Valley Settlement

More than $770,000 has been given to immigrant families in the Roaring Fork Valley by area nonprofits during the current coronavirus pandemic. Since most families Valley Settlement and MANAUS work with are undocumented, many are ineligible for emergency financial assistance during this time. 

Communities across the globe are trying to understand what percent of their population has been exposed to COVID-19 by searching random samples of residents for antibodies against the virus. 

Alex Hager / Aspen Public Radio

Pitkin County’s plan to gradually return to normal life relies in part on adequate testing for COVID-19, which will be carried out by Aspen Valley Hospital. The hospital is cooperating with the county and using nasal swab tests to identify new cases of the virus. 

Pitkin County

The Pitkin County Board of Public Health voted Tuesday to ease some of the current stay-at-home rules as part of the county's Roadmap to Reopening. The plan has been developed with input from the Medical Advisory Team of Aspen Valley Hospital. On Saturday, May 9, Pitkin County residents can expect to see some of the stay-at-home restrictions dialed back as the county begins to fall in line with the state's Safer-at-Home policies.

Sue Sharpe

Colorado is slowly lifting restrictions on retailers, salons and other businesses. It's part of the state's transition from Stay-at-Home to Safer-at-Home, a move that Governor Jared Polis said is meant to help the state enter a more sustainable, long-term phase of social distancing during the novel coronavirus pandemic.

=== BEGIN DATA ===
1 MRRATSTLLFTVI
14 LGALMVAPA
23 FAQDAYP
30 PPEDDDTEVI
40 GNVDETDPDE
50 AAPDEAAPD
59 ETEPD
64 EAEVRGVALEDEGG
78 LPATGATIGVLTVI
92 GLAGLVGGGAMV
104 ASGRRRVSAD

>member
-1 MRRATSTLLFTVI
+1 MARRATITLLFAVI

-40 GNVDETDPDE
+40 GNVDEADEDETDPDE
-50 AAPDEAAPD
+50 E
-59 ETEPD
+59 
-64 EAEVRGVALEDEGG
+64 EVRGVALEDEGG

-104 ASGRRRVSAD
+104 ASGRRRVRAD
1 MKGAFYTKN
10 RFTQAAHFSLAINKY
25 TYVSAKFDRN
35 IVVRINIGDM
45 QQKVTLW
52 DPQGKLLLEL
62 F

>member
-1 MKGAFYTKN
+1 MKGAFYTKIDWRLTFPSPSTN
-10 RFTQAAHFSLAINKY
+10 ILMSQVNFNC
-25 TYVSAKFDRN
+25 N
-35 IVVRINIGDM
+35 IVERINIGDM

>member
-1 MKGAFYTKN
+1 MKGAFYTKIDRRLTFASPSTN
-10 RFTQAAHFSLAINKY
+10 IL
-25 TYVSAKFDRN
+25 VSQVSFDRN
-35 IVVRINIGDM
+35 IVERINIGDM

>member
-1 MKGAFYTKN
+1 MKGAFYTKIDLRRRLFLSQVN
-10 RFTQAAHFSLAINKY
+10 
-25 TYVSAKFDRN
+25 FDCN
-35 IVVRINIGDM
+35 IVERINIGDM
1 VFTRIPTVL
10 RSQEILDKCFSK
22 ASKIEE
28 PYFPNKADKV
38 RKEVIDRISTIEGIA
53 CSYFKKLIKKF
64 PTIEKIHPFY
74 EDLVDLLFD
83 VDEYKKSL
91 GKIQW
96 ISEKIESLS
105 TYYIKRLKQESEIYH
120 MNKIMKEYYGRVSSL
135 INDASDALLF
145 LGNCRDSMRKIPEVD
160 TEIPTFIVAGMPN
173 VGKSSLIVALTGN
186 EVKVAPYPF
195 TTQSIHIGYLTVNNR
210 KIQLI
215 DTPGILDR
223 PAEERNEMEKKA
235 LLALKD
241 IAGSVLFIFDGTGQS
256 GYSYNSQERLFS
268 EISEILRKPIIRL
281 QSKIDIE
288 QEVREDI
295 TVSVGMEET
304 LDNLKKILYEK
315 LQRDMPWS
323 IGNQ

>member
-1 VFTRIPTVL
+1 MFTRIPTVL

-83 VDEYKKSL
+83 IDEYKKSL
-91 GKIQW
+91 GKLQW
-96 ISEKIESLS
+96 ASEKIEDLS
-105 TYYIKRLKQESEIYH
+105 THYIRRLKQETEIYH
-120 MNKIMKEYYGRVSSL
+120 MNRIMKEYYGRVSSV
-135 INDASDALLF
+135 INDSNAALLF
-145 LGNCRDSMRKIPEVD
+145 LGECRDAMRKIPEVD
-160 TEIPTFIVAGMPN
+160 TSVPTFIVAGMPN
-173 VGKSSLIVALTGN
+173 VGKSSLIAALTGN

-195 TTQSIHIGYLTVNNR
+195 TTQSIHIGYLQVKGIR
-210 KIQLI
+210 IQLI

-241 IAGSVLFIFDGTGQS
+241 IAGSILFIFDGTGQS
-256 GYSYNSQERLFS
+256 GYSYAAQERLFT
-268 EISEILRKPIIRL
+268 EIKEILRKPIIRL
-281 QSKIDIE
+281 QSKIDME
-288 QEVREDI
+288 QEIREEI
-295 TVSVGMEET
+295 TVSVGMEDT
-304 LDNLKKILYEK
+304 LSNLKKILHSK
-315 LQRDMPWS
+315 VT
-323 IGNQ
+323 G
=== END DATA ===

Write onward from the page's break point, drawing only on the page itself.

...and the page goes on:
Chris Descheemaeker ranches black angus, red angus cross with her family outside of Lewistown, Montana. The coronavirus pandemic, she says, comes after a few tough winters and an already tough market.


Alex Hager / Aspen Public Radio

Glenwood Springs Opens Tennis and Pickleball Courts, Skate and Whitewater Parks

The City of Glenwood Springs has opened public tennis and pickleball courts, the skate park and the whitewater park under Safer-at-Home guidelines. The city said those facilities will be closed if people do not adhere to specific regulations, which can be found here.

This week the governors of Colorado and Nevada joined West Coast states in something called the Western States Pact. Its stated aim is to bring together states with a “shared vision for modifying stay at home orders and fighting COVID-19.” 

The U.S. now has at least three such regional collaborations. 

via Pitkin County Public Health